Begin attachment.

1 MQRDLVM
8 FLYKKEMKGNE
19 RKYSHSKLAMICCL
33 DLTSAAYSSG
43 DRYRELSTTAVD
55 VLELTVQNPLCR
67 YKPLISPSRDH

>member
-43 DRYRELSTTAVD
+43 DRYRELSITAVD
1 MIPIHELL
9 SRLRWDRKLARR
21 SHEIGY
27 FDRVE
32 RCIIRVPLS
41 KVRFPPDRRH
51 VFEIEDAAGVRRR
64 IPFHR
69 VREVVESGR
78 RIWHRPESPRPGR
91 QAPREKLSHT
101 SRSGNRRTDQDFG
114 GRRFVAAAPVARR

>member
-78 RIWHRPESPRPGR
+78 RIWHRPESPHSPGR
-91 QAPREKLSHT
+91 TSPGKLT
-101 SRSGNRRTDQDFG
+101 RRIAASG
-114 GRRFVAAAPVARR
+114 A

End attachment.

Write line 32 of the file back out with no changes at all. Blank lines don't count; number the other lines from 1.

+114 A